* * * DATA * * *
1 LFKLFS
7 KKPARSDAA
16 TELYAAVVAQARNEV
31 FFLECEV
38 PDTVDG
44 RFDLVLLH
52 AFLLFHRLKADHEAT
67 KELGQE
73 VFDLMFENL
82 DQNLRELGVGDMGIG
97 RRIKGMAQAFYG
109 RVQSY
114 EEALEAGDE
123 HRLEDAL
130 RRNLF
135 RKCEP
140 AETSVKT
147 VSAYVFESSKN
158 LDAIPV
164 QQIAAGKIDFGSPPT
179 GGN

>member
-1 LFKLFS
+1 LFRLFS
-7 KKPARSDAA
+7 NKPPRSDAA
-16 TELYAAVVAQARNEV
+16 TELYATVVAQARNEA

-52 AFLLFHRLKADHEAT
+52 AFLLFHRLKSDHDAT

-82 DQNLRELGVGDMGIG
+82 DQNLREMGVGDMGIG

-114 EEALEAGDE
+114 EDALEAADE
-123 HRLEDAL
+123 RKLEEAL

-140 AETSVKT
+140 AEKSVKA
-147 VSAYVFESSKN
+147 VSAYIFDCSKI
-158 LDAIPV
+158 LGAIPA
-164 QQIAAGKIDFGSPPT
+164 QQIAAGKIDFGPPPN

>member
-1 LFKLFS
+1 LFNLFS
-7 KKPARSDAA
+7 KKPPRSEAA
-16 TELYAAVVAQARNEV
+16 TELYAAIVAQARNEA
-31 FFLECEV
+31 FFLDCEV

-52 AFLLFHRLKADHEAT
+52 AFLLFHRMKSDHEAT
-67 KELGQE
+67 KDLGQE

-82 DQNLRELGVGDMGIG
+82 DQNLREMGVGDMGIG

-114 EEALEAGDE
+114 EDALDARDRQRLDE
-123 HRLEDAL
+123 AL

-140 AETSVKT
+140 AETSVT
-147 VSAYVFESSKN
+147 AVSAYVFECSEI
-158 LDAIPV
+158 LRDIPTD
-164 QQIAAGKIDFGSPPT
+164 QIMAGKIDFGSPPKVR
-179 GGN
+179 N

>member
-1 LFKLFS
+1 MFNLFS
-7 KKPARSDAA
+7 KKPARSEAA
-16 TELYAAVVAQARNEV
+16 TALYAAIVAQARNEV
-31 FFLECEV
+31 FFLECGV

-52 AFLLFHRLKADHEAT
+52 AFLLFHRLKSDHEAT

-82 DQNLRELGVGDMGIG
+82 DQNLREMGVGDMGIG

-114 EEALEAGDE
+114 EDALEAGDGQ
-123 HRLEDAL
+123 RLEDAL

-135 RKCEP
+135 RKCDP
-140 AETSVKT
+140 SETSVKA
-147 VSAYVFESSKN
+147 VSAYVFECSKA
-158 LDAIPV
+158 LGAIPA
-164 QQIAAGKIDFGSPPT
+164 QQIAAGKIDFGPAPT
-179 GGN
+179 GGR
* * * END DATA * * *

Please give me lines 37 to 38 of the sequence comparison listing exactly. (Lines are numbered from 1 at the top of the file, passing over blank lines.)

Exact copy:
-140 AETSVKT
+140 AEKSVKA